National Burn Awareness Week February 5 - 11 2023
By Commissioner Steven Freeman
February 2, 2023

Safety Tips to Prevent Scald Injuries
A scald is any burn caused by a hot liquid or steam. Bathing and kitchen-related accidents are the most common causes of scalds and CAN be prevented. The Burn Center at Cooperman Barnabas offers tips to help make your home a safe environment.
If someone should sustain a scald injury, The Burn Center recommends the following:
1. Remove any wet clothing and run cool water over the burn to slow down the burning process.
2. Avoid using home remedies or ice which often makes a burn worse.
3. Seek IMMEDIATE medical attention by calling 9-1-1, visiting your physician or seeking emergency care at a hospital/burn center. Delaying treatment can result in a more serious injury.

Kitchen Safety
• Never leave cooking unattended.
• Keep the stovetop and oven clean, as a buildup of grease and debris can ignite easily.
• Keep stove area clear flammable materials. Don't leave oven mitts, paper or cloth towels near the stove.
• Dishtowels should never be hung on the oven door.
• Do not place or spray aerosols near an open flame.
• Cook on back burners and turn pot handles in to prevent accidental spillage.
• Wear close-fitting clothes and roll up sleeves. Turn stove top flames off before reaching above the stove.
Microwave Ovens
• Use only containers designed for microwave use.
• Allow food to cool before removing it from the microwave.
• Prevent steam burns by removing lids carefully. Stir thoroughly to distribute heat evenly.
• Never microwave a baby bottle.

Kid's Corner
• Create a “kid-free zone” around the stove/oven.
• Do not allow appliance cords to dangle within reach of small children.
• Keep hot liquids out of reach of children.
• Do not use tablecloths or placemats when small children are present.
• Do not cook on the stove, eat or drink hot foods while holding a child.
• Keep children out of the kitchen during hectic meal preparations. Assign older children to be responsible for younger children during this time if necessary.
• Store all matches and lighters up high, out of children's reach.
• Use child-resistant lighters.

Bathroom Safety
• Set water heaters at 120 F. Anything higher puts those in your household; especially small children and the elderly, at risk for scald injuries.
• Do not use hairdryers or other electrical appliances near the sink or a full tub.
• When preparing a bath for small children, remember to keep the water temperature no more than 101° F as their skin is more sensitive to heat. Have the children test the water themselves before getting in.

Heating Safety
• Space heaters need space - at least three feet away from anything that can burn - including furniture, drapes and rugs.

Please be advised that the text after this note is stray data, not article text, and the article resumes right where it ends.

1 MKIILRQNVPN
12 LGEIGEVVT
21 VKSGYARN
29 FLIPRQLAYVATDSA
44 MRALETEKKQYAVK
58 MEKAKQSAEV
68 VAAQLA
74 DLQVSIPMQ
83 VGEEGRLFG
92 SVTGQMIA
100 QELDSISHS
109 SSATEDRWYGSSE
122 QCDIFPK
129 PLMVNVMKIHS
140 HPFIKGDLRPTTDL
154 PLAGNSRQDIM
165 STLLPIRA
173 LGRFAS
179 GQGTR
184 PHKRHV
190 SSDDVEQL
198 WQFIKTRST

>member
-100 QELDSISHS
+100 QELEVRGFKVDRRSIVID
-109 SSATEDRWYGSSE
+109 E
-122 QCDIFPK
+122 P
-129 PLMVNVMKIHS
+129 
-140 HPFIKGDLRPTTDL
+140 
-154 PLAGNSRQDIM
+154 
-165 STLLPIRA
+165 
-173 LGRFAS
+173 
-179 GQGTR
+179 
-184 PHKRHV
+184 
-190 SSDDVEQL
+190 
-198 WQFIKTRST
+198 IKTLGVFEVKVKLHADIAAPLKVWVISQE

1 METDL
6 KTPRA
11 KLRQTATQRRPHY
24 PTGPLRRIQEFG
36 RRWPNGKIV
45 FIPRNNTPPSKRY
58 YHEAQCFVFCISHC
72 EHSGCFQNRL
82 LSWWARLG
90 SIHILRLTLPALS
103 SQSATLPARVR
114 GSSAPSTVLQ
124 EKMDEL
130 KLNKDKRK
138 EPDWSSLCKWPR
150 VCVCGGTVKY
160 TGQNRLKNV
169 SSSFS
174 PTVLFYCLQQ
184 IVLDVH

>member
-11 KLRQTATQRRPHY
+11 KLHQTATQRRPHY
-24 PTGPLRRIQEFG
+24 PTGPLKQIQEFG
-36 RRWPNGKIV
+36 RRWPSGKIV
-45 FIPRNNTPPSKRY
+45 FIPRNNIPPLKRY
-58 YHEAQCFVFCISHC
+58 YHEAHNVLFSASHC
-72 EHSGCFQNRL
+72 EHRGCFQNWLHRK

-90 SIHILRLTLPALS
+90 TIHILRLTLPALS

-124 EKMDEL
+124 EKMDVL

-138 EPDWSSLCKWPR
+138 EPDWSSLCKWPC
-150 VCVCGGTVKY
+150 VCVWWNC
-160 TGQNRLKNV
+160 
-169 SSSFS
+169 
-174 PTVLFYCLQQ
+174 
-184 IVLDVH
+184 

• Keep children and pets away from all heaters.
• Never leave heaters unattended.
• Refuel kerosene heaters with kerosene only, outside, after the heater has cooled.
• Always use an approved glass or metal protective screen in front of your fireplace.
• Store flammable materials like newspaper, kindling or wood away from stoves and fireplaces.
• Do not use throw rugs in front of the stove or fireplace.
• Have your chimney inspected by a professional once a year and have it cleaned if necessary.
• Use only dry seasoned wood in wood stoves and fireplaces.
• Addition of wood and attendance to the fire should be the responsibility of an adult.
• Have a fire extinguisher readily available.
• Never dispose of ashes, hot or cold, in anything but a metal can or bin.

• Always store paint and other flammable liquids in their original, labeled containers with tight-fitting lids and away from heat sources.
• Remove trash from your home.
• Don’t store anything near a furnace or water heater.
• Clean the lint trap on the clothes dryer after each use.
• If flooding occurs, turn off electrical circuits before stepping into the water.

• Never smoke in bed or near flammables.
• Provide smokers with large, deep ashtrays and douse butts with water before discarding them.
• Douse butts with water before discarding them.
• Check around cushions and upholstered furniture for smoldering cigarettes before going to bed.

Outdoor Safety
• Gasoline should always be stored outside in a detached shed or garage, in small amounts, in an approved, sealed container out of reach of children.
• Never use gasoline or other flammable liquid as a cleaning agent.
• Never fill gasoline motors in an enclosed space, such as a garage.
• Before starting a lawnmower, snow blower, or motorcycle; move it away from gasoline fumes.
• Let small motors cool before you refuel them.
• Never use gasoline to enhance or start a fire.
• Don’t add charcoal lighter fluid once the fire has started (use dry kindling to revive the flame).
• Use grills outside only, well away from buildings, vegetation and other combustibles.
• Supervise children carefully when a grill is used.
• Never allow horseplay around the grill.

Hyperlinks: American Burn Association
NFPA Burn Awareness
Attachment Cooking Burns.pdf  (431k)
Attachment Cooking Safety for All.pdf  (455k)
Attachment Cooking Safety for Older Adults.pdf  (282k)
Attachment Gasoline Burn Prevention.pdf  (255k)
Attachment Kitchen Fire Safety .pdf  (862k)
Attachment Scald Prevention.pdf  (343k)